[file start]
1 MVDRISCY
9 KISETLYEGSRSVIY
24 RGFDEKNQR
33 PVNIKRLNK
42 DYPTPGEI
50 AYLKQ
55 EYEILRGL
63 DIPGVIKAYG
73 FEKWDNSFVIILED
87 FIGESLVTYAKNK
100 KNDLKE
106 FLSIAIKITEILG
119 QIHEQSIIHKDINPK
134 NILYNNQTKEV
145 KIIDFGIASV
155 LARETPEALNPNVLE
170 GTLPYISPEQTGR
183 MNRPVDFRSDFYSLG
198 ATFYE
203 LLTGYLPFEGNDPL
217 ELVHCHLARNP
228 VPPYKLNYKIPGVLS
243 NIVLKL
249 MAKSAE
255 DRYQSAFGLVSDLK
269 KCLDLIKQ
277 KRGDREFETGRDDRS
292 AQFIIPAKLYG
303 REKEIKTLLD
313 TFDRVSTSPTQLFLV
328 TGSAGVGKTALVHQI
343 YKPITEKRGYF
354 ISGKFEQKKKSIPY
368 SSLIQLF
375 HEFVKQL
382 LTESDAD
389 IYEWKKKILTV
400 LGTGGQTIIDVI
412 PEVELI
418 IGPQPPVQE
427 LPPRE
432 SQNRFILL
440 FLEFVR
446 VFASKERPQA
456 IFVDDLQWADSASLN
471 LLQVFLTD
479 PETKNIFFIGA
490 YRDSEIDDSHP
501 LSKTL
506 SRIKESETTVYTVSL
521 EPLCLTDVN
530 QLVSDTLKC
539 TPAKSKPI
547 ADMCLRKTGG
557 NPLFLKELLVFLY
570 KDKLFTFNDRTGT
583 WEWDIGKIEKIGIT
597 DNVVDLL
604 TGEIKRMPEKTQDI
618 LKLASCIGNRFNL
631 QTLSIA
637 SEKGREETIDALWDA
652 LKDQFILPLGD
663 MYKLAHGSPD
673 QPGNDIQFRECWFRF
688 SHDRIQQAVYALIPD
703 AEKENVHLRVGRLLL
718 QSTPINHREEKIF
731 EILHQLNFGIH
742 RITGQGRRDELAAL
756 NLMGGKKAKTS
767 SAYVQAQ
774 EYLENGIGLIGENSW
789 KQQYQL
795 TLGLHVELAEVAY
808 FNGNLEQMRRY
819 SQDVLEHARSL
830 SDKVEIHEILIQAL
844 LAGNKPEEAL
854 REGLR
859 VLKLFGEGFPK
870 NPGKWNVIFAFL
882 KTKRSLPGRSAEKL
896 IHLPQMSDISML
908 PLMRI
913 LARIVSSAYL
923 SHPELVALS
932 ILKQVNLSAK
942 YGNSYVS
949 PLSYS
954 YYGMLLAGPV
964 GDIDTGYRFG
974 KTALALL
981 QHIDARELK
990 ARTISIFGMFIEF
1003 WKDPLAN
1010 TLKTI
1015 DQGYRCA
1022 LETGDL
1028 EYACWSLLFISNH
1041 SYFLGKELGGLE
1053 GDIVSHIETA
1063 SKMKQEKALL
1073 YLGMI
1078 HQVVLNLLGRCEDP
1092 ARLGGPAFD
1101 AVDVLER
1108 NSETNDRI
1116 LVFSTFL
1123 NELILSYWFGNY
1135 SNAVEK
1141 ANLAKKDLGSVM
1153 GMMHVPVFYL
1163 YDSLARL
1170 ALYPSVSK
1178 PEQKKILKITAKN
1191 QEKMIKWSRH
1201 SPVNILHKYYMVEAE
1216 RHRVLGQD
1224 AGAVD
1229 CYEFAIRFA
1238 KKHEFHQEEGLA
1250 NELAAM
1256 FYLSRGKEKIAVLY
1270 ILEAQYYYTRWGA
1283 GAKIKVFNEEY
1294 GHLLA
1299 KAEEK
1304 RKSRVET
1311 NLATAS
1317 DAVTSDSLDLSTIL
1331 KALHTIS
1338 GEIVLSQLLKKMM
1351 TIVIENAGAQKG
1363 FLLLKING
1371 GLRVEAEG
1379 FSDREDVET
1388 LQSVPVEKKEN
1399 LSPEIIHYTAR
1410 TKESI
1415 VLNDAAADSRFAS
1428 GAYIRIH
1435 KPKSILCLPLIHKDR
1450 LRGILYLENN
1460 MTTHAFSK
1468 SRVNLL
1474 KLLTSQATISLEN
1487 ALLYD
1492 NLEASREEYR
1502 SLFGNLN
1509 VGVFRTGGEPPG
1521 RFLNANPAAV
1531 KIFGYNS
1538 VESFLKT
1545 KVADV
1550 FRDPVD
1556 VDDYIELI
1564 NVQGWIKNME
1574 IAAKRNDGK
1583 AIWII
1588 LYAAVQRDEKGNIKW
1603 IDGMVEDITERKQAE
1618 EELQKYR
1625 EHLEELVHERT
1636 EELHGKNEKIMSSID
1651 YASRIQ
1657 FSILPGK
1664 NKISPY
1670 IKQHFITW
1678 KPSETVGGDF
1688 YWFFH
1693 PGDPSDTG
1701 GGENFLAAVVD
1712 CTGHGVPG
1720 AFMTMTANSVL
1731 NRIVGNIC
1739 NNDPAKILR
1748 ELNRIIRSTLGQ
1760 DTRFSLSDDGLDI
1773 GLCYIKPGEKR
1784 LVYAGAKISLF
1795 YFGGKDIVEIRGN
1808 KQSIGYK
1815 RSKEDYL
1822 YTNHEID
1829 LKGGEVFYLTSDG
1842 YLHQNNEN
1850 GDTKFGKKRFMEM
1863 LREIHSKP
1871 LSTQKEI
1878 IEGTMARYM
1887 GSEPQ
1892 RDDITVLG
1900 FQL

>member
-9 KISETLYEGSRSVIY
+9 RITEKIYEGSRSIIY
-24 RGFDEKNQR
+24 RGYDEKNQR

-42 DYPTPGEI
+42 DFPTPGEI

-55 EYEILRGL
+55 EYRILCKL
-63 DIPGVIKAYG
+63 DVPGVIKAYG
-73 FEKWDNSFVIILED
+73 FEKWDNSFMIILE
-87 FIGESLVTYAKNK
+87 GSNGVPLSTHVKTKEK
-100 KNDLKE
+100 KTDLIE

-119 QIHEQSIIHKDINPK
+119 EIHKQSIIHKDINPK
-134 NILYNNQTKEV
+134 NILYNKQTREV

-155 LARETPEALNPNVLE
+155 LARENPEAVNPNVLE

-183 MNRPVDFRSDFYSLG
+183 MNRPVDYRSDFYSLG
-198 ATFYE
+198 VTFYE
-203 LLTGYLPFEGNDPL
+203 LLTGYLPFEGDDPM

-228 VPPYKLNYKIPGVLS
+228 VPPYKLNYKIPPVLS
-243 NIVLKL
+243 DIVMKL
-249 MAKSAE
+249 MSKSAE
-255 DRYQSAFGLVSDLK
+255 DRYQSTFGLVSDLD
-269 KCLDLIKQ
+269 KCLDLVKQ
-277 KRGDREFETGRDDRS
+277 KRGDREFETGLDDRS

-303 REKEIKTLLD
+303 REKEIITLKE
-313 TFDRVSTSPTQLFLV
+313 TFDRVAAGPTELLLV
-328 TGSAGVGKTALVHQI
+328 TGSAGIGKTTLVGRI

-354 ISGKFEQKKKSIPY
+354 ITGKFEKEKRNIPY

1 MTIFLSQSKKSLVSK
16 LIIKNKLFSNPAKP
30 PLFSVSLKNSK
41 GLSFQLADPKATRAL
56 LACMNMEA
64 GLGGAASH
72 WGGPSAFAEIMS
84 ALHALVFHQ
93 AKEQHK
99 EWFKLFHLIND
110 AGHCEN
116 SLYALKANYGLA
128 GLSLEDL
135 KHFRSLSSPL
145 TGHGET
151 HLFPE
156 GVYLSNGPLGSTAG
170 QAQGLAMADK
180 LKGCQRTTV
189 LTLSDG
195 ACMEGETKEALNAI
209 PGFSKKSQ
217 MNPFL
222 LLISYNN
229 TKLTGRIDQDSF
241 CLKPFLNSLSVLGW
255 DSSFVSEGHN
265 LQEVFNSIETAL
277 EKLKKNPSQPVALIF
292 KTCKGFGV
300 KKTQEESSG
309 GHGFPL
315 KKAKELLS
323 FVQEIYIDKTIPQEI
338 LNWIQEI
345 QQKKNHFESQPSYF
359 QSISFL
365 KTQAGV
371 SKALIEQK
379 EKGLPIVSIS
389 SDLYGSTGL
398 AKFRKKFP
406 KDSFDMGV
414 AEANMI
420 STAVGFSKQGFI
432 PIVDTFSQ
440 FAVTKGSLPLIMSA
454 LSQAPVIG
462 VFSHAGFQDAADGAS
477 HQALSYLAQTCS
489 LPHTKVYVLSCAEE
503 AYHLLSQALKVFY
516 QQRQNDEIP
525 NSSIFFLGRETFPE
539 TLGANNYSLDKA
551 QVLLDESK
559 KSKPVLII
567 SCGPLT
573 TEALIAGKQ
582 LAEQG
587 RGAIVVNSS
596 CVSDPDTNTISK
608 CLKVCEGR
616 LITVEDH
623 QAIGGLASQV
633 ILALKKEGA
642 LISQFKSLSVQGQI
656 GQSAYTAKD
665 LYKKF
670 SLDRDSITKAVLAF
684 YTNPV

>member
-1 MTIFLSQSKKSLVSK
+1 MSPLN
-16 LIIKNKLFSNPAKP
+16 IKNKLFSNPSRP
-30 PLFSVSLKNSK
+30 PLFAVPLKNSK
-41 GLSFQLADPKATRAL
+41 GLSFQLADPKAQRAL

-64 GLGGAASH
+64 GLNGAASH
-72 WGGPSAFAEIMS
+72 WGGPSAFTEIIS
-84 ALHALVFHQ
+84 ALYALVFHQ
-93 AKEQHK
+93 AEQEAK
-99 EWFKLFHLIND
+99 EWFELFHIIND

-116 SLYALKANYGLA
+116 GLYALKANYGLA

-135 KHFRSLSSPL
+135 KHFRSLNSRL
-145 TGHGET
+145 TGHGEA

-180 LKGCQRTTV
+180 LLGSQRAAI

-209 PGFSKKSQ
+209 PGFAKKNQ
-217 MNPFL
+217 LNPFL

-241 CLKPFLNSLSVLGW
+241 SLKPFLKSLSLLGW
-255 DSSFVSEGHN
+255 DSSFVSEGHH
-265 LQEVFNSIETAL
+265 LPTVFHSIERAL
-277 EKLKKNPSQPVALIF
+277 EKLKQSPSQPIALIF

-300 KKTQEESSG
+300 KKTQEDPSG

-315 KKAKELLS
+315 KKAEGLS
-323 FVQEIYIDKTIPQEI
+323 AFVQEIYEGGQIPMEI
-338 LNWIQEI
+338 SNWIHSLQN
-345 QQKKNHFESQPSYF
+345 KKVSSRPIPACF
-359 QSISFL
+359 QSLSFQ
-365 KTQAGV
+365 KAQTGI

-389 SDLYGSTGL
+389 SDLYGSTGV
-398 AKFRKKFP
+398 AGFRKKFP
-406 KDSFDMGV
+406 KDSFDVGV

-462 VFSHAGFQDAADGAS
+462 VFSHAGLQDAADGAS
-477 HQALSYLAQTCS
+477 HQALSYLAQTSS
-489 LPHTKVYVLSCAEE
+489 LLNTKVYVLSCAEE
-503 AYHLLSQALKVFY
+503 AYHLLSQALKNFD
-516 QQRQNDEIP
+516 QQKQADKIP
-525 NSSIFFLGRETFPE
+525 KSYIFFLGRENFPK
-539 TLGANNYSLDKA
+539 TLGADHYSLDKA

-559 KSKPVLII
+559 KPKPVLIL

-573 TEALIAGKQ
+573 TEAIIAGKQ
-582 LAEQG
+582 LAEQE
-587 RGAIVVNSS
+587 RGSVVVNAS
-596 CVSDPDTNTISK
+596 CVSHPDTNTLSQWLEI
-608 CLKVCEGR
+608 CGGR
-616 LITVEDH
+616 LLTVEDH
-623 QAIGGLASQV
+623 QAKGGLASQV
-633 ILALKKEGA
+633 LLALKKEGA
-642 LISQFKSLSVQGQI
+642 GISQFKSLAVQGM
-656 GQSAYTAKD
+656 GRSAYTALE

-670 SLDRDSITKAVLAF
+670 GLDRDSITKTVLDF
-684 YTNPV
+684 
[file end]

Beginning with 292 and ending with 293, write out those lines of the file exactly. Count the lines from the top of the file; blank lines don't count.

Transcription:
462 VFSHAGFQDAADGAS
477 HQALSYLAQTCS